Anonymous messaging app leaves user data exposed for years | Social networks

The anonymous messaging app Whisper has kept its database exposed on the Internet since the service was launched, according to a report by The Washington Post published this Tuesday (10). The information was available without a password or encryption, and was removed from the network after the American newspaper contacted the Whisper app company on Monday (9).

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The app, which calls itself "the safest place on the Internet", popular with young people for allowing the sharing of confessions and advice. Cybersecurity experts at The Washington Post estimate that it was possible to access almost 1 billion posts from nearly 900 million users through the unprotected bank. The oldest records date back to 2012, the year that Whisper was made available in virtual stores for Android and iPhone (iOS) phones.

The records The records

Whisper's "secret" records could be accessed in an unprotected database on the web Photo: Clara Fabro / dnetc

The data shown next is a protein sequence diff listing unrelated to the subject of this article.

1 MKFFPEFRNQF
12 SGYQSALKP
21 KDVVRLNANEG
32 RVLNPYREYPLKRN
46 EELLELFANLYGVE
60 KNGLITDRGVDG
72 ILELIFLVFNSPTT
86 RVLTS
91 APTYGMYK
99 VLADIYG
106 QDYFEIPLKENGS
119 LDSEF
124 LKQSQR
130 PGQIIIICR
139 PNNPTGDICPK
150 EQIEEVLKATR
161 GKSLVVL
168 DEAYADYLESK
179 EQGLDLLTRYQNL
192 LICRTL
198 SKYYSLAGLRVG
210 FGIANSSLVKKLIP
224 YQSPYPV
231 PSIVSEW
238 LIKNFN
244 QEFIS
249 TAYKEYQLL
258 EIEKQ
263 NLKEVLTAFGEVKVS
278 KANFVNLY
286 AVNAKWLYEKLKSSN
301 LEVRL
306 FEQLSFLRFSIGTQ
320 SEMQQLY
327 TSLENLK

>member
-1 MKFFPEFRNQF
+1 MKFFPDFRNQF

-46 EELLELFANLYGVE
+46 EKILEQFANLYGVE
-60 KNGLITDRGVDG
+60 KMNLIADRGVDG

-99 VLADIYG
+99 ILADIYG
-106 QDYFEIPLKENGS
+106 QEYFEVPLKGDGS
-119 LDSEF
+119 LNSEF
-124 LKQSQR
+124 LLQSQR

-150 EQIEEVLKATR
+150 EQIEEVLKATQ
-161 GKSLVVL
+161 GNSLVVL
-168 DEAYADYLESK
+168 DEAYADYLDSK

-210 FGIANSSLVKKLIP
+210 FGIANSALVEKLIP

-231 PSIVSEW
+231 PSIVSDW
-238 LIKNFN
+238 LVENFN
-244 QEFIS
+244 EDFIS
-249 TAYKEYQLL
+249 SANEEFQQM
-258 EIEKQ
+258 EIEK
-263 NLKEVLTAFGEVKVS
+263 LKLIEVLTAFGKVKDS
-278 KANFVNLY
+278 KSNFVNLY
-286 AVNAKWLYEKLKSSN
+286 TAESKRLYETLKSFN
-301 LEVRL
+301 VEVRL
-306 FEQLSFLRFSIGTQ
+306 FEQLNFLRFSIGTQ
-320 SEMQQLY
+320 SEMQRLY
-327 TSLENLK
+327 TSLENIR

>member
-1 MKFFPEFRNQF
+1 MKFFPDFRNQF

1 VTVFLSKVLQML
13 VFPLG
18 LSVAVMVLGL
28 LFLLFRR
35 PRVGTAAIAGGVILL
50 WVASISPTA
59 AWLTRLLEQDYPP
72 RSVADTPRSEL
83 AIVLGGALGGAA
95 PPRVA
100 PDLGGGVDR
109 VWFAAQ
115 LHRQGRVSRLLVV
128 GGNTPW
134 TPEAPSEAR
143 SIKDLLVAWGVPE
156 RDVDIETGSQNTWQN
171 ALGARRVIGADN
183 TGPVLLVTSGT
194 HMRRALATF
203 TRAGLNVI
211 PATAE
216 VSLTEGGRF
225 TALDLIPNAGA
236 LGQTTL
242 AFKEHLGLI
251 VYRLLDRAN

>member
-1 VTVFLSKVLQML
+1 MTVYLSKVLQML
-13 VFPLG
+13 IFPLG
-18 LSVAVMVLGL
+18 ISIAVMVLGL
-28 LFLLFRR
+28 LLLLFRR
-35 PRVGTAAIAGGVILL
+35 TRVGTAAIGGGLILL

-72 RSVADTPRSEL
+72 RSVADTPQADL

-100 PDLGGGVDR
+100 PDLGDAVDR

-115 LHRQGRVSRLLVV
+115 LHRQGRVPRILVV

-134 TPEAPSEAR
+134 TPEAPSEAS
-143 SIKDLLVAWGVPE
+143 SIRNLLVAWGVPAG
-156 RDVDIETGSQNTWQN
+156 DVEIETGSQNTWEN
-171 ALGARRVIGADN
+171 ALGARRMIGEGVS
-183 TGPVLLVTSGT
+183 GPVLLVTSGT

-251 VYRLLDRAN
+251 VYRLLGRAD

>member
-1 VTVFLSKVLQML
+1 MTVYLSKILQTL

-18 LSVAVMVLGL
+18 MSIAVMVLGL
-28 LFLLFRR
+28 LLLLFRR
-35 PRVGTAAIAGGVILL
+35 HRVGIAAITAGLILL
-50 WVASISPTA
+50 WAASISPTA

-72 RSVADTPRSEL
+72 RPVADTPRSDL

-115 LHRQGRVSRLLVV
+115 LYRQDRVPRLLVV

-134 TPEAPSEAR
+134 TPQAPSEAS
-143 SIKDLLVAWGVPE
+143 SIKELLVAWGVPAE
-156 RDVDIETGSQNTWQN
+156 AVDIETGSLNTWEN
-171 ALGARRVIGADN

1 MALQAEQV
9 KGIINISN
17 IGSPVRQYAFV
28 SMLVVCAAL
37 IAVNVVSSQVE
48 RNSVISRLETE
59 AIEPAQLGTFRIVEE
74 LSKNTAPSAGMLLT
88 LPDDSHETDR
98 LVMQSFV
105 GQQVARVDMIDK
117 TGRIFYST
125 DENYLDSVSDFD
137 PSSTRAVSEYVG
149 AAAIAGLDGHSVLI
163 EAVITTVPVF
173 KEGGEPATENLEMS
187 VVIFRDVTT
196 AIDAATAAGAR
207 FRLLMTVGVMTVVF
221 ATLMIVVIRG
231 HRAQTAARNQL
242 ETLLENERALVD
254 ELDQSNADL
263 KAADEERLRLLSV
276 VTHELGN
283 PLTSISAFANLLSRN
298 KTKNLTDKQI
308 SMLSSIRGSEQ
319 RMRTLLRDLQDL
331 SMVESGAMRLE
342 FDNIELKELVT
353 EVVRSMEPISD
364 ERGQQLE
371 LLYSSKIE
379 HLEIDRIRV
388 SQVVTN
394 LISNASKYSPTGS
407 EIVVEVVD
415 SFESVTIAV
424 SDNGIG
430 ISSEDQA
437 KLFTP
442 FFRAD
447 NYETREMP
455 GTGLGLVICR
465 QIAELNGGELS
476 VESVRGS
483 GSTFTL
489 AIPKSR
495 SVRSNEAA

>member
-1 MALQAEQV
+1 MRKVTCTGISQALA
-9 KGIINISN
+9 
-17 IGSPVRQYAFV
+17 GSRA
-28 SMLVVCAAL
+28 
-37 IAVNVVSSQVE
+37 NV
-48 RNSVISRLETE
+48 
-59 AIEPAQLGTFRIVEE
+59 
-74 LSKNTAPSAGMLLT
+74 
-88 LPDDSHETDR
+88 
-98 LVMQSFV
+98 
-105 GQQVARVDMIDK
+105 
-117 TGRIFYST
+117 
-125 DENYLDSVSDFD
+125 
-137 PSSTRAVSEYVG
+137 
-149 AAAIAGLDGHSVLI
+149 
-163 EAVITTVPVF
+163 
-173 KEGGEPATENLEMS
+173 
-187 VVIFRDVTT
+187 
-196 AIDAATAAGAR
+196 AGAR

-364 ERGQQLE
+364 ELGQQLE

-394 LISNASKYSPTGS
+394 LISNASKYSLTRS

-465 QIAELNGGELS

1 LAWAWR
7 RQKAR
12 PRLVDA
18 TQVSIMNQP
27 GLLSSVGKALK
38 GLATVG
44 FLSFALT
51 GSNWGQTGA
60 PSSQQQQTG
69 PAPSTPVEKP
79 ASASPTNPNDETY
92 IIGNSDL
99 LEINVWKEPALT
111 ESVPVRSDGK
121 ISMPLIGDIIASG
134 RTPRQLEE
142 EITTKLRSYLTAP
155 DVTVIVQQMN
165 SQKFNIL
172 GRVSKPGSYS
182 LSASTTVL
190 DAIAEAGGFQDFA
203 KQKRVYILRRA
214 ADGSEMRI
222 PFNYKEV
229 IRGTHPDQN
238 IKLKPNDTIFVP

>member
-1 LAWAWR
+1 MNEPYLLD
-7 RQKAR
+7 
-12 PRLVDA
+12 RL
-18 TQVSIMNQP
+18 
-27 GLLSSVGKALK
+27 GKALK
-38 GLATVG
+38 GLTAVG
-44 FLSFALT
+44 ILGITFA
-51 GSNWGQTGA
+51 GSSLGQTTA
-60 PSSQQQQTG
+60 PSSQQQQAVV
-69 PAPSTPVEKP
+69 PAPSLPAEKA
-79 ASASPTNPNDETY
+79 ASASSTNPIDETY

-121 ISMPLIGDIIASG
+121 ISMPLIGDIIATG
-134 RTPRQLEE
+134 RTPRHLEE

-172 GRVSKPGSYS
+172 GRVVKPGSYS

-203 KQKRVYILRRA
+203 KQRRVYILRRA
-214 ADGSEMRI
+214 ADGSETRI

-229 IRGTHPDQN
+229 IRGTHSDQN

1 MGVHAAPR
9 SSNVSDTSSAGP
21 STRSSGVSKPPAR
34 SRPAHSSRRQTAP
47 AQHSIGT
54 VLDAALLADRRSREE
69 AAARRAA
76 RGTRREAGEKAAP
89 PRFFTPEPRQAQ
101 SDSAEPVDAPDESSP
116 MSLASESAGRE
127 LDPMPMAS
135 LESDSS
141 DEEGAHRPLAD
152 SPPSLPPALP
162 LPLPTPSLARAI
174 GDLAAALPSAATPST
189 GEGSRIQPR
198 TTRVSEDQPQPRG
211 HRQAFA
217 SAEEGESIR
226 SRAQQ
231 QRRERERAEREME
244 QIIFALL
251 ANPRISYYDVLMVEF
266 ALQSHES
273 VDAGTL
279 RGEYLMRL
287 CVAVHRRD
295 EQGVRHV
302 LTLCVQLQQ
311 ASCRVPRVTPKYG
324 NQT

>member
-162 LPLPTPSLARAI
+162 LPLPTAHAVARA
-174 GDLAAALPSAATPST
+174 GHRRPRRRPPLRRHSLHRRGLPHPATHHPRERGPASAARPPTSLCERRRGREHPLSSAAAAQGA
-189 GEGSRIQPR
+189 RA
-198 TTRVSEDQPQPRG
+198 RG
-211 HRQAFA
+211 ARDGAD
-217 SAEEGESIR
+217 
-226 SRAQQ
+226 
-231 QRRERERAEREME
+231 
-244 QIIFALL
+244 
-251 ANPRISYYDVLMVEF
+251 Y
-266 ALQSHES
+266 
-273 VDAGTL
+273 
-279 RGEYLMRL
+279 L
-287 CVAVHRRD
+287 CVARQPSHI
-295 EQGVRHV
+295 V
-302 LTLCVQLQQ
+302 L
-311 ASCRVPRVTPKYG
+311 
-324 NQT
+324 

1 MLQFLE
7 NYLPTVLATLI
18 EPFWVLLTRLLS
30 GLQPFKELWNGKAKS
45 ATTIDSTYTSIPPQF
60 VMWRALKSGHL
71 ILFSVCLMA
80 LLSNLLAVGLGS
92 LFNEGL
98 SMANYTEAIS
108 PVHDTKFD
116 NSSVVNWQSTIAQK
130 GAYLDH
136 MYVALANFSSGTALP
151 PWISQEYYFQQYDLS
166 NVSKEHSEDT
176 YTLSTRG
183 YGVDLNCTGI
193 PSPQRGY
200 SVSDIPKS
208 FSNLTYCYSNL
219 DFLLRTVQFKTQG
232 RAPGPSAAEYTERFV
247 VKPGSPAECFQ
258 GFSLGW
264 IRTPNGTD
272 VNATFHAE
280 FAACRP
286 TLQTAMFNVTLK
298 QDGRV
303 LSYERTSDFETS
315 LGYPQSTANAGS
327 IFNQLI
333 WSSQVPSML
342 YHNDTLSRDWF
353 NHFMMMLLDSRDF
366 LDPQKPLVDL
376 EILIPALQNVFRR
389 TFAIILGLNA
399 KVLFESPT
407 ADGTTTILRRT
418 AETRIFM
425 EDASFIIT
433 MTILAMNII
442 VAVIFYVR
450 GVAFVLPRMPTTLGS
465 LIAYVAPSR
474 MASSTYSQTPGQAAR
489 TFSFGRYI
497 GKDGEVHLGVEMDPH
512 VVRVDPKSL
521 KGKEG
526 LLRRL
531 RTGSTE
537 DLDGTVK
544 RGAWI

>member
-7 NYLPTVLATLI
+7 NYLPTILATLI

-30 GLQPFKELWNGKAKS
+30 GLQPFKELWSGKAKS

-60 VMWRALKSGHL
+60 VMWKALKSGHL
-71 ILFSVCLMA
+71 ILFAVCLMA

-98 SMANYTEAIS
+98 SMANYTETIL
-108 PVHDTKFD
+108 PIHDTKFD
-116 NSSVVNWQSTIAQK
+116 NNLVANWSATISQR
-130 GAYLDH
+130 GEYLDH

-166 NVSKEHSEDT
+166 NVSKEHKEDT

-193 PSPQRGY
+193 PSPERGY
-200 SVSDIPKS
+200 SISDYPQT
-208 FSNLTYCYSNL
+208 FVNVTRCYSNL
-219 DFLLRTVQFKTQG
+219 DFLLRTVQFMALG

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The discovery of the unprotected database was made by independent researchers, who reported the leak to The Washington Post. Among the information exposed on the Internet were the location of users' posts, last login information, age, ethnicity, gender, hometown and username on Whisper.

Data on user groups (with specific themes, such as sexuality and fetishes) were also exposed on the network. The database did not display the users' real names, but information such as address, gender and age could help identify the person behind the private messages.

As the app is known among young people, the coordinates of the publications include addresses of schools, home districts and business centers. According to The Washington Post, it was possible to access data from about 1.3 million users aged 15 years old at the minimum age to use the Whisper 13 years old.

In response to The Washington Post, Whisper stated that much of this information was public to users of the application, but that "they were not designed to be consulted directly". After the newspaper and the group's researchers contacted the authorities and the company, access to the information was interrupted, and the users' data was removed.

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